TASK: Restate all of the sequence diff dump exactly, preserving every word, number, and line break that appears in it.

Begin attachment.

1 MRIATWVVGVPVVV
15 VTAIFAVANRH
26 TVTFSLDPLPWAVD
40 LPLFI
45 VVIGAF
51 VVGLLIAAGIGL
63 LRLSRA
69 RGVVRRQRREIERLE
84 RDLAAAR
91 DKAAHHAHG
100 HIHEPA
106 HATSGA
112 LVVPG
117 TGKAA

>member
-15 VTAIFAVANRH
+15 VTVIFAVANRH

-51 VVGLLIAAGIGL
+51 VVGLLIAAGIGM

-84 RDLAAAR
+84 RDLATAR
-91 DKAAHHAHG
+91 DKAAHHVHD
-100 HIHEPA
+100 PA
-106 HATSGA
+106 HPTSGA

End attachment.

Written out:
1 MRIATWVVGVPVVV
15 VTAIFAVANRH
26 TVTFSLDPLPWAVD
40 LPLFI
45 VVIGAF
51 VVGLLIAAGIGL
63 LRLSRA
69 RGVVRRQRREIERLE
84 RDLAAAR
91 DKAAHHAHG
100 HIHEPA
106 HATSGA
112 LVVPG
117 TGKAA

>member
-15 VTAIFAVANRH
+15 VTVIFAVANRH

-51 VVGLLIAAGIGL
+51 VVGLLIAAGIGM

-84 RDLAAAR
+84 RDLATAR
-91 DKAAHHAHG
+91 DKAAHHVHD
-100 HIHEPA
+100 PA
-106 HATSGA
+106 HPTSGA